On a daily basis, the second chart (above) shows a kind of cycle with a peak around mid-May – early-June and a trend that increases again end of July. This blue, smoothed curve really looks like the curve of positive cases so I plotted them both below (cases in blue, releases in red). We can see the 2 peaks for both curves but we can’t really distinguish any relay in patients released (red), compared to the positive cases (blue) (this would have made sense since releases follow reporting of cases, by definition – a confounding factor may be the delay in case reporting that may blur the time difference). But the graph also shows us the difference in magnitude between the number of cases (high) and, indirectly, the number of people that were in isolation at home (then released – low).

So I still don’t really know what to think of this metric. If you have any idea, please tell me! Thanks!

To be continued …

As usual, you’ll find other graphs on my page about COVID-19 in Maryland (and figures above are updated with new data as they appear) and the data, code and figures are on Github (including these ones).

A first insight on COVID-19 contact tracing in Maryland

I may have missed when the data was first released but I discovered the Maryland Department of Health (MDH) is publishing some data about COVID-19 contact tracing (in Maryland). This data is not on the main COVID-19 dashboard but on the contact tracing page (and in the datasets that can be downloaded). Here is a first insight of what happened so far …

Note: if you just look for where to get tested in Maryland, the official information is here.

Cumulative total of confirmed COVID-19 cases contacted in Maryland, USA, 2020

On the graph above, one can see that, up to the week ending on July 25, a bit more than 19,000 COVID-19 cases were recorded in covidLINK, Maryland’s contact tracing initiative. However, only a bit more than 18,000 of these cases had a phone number registered and only 11,504 were successfully interviewed (this take into account people who refused to be interviewed, who cannot be accessed, etc.). If the number of cases registered and the ultimate number of cases interviewed keep increasing (something good), one should remember that, on July 25, Maryland counted 83,054 positive cases (reported in ESSENCE). This leads us to only 22% of all positive cases were reported in covidLINK (blue bars below) and only 13% of all positive cases were interviewed (pink bars below). These trends increased (good) but if only 1/7th of all cases are interviewed, that’s not a lot and we are missing a lot of potential transmissions.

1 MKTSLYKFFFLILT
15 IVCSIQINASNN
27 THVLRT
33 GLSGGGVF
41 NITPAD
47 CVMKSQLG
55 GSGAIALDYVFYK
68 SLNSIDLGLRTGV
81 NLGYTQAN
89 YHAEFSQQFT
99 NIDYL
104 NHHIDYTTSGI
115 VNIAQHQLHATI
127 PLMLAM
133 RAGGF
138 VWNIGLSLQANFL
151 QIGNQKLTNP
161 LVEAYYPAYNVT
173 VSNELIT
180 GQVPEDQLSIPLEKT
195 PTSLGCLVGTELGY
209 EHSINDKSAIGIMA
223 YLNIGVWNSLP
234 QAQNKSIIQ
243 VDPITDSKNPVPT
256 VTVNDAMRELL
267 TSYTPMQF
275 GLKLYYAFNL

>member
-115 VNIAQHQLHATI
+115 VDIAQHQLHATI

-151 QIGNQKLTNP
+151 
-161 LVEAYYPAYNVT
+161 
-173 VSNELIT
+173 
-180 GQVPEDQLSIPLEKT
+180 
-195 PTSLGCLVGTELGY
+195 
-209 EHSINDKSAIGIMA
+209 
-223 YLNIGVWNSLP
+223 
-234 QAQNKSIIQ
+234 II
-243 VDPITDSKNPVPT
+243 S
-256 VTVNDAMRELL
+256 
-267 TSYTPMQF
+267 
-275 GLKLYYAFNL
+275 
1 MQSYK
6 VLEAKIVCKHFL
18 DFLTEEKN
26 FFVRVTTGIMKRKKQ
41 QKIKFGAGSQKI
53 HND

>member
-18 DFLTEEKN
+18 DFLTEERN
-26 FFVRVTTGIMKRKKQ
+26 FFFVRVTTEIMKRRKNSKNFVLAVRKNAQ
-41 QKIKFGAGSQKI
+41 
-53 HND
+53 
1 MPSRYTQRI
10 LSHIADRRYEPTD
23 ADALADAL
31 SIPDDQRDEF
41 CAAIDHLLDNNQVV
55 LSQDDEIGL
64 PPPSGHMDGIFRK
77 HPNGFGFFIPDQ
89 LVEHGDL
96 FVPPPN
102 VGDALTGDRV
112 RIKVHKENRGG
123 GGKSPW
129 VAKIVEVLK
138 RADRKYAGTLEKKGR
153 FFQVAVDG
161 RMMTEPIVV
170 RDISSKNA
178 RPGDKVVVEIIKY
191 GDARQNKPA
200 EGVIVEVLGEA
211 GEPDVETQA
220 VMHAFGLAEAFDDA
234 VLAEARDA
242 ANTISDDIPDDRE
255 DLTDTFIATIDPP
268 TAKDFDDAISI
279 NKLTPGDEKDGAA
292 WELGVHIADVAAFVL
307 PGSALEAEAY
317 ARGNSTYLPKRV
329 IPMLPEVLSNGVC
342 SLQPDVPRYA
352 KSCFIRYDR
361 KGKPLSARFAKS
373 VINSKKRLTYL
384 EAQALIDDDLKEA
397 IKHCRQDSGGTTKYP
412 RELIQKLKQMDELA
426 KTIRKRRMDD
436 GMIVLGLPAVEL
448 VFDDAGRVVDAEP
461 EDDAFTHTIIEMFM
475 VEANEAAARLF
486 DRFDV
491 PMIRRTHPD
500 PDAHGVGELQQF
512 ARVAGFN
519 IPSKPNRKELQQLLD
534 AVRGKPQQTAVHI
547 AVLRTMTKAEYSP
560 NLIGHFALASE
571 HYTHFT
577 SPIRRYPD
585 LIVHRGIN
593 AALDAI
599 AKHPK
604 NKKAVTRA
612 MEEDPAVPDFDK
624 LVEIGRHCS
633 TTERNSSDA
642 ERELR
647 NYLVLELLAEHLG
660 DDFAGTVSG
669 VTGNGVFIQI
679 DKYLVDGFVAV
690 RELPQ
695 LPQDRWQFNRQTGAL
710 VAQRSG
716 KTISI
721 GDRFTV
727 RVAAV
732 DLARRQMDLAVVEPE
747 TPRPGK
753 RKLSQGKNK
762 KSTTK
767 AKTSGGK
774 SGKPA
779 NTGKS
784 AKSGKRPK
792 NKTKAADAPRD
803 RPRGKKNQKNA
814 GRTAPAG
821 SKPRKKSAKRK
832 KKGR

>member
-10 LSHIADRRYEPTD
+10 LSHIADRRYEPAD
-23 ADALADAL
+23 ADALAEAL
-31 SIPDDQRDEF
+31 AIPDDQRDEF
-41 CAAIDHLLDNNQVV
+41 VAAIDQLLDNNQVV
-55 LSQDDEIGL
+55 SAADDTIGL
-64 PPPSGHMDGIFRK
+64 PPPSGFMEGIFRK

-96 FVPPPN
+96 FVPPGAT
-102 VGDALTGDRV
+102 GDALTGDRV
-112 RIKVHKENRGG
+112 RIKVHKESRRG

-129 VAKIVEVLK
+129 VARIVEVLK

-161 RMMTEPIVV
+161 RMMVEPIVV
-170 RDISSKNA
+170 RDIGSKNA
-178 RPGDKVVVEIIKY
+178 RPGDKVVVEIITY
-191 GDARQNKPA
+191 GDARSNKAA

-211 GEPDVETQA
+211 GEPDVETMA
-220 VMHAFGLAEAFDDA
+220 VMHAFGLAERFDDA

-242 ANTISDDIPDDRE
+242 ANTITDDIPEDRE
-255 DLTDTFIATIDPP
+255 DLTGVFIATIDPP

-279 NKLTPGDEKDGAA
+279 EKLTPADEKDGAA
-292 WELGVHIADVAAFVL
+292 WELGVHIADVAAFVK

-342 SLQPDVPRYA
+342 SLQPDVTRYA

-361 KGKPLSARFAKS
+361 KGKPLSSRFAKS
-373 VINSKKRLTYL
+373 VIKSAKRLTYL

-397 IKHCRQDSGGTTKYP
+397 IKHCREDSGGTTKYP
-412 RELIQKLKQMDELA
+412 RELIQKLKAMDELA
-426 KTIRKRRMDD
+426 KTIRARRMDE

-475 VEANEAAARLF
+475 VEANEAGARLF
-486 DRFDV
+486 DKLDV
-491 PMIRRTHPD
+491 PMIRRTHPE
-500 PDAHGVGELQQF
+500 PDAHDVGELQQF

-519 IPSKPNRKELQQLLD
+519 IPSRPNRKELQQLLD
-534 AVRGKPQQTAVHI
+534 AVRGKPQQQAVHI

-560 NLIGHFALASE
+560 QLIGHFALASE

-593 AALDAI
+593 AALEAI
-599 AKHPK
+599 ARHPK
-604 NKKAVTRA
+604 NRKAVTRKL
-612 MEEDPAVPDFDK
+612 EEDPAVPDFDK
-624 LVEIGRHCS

Cumulative metrics for successful contact tracing in Maryland (COVID-19)

The MDH also report some information on contacts from these cases. One can see below that more and more contacts are … contacted (!) and their interviews are also increasing. At the end of the week (ending on) July 25, 24,260 contacts were registered by all cases and 11,816 of these contacts were interviewed. If cases who are also contacts are not counted in the two datasets, it’s so far a total of more than 23,000 cases and contacts who were interviewed for their symptoms and contacts in relation to COVID-19!

Cumulative total of contacts of COVID-19 cases in Maryland, USA

Now, we reach an average of 2.85 contacts declared by positive case (that’s not a lot! The covidLINK FAQ doesn’t mention how far in the past contact tracers go back, just that they “may ask about your whereabouts for a specific period of time”). And on average, 1.39 contact per case are interviewed …

Number of contacts of COVID-19 cases that were contacted in Maryland

That’s a already gigantic work that has been done by the 1,350 contact tracers! More resource and more cooperation will increase these metrics (and it’s badly needed!). But that’s already a first look at the necessary contact tracing operation in Maryland.

To be continued …

As usual, you’ll find other graphs on my page about COVID-19 in Maryland (and figures above are updated with new data as they appear) and the data, code and figures are on Github (including these ones).